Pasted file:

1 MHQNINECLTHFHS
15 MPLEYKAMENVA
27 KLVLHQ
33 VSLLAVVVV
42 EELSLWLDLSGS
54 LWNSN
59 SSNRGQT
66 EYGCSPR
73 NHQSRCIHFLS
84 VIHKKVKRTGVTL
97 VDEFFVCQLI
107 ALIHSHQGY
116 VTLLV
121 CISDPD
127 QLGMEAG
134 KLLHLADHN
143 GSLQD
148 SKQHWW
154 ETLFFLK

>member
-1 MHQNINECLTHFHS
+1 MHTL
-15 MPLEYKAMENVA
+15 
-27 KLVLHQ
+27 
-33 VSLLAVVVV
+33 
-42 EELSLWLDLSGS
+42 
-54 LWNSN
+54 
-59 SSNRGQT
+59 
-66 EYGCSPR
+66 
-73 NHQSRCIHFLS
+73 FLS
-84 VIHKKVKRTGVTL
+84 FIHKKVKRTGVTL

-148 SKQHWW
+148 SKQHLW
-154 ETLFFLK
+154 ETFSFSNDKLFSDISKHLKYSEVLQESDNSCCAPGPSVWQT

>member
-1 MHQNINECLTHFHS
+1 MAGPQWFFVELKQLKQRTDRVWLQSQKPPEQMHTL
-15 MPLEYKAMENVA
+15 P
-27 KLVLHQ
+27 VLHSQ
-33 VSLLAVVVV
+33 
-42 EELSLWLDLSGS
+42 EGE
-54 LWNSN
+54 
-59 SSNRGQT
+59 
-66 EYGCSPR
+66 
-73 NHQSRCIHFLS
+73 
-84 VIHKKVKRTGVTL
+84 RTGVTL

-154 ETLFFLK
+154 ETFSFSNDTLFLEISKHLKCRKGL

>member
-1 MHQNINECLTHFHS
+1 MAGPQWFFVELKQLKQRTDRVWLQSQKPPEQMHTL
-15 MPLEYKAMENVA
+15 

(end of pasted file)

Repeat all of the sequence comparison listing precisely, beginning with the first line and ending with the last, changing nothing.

1 MHQNINECLTHFHS
15 MPLEYKAMENVA
27 KLVLHQ
33 VSLLAVVVV
42 EELSLWLDLSGS
54 LWNSN
59 SSNRGQT
66 EYGCSPR
73 NHQSRCIHFLS
84 VIHKKVKRTGVTL
97 VDEFFVCQLI
107 ALIHSHQGY
116 VTLLV
121 CISDPD
127 QLGMEAG
134 KLLHLADHN
143 GSLQD
148 SKQHWW
154 ETLFFLK

>member
-1 MHQNINECLTHFHS
+1 MHTL
-15 MPLEYKAMENVA
+15 
-27 KLVLHQ
+27 
-33 VSLLAVVVV
+33 
-42 EELSLWLDLSGS
+42 
-54 LWNSN
+54 
-59 SSNRGQT
+59 
-66 EYGCSPR
+66 
-73 NHQSRCIHFLS
+73 FLS
-84 VIHKKVKRTGVTL
+84 FIHKKVKRTGVTL

-148 SKQHWW
+148 SKQHLW
-154 ETLFFLK
+154 ETFSFSNDKLFSDISKHLKYSEVLQESDNSCCAPGPSVWQT

>member
-1 MHQNINECLTHFHS
+1 MAGPQWFFVELKQLKQRTDRVWLQSQKPPEQMHTL
-15 MPLEYKAMENVA
+15 P
-27 KLVLHQ
+27 VLHSQ
-33 VSLLAVVVV
+33 
-42 EELSLWLDLSGS
+42 EGE
-54 LWNSN
+54 
-59 SSNRGQT
+59 
-66 EYGCSPR
+66 
-73 NHQSRCIHFLS
+73 
-84 VIHKKVKRTGVTL
+84 RTGVTL

-154 ETLFFLK
+154 ETFSFSNDTLFLEISKHLKCRKGL

>member
-1 MHQNINECLTHFHS
+1 MAGPQWFFVELKQLKQRTDRVWLQSQKPPEQMHTL
-15 MPLEYKAMENVA
+15 